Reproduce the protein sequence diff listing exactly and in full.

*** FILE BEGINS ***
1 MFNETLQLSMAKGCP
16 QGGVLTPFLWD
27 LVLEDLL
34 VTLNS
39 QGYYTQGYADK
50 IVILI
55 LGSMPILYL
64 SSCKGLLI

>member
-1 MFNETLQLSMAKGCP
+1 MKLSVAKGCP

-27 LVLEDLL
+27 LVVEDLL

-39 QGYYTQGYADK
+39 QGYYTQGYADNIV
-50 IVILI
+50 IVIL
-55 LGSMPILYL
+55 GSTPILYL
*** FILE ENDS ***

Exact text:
1 MFNETLQLSMAKGCP
16 QGGVLTPFLWD
27 LVLEDLL
34 VTLNS
39 QGYYTQGYADK
50 IVILI
55 LGSMPILYL
64 SSCKGLLI

>member
-1 MFNETLQLSMAKGCP
+1 MKLSVAKGCP

-27 LVLEDLL
+27 LVVEDLL

-39 QGYYTQGYADK
+39 QGYYTQGYADNIV
-50 IVILI
+50 IVIL
-55 LGSMPILYL
+55 GSTPILYL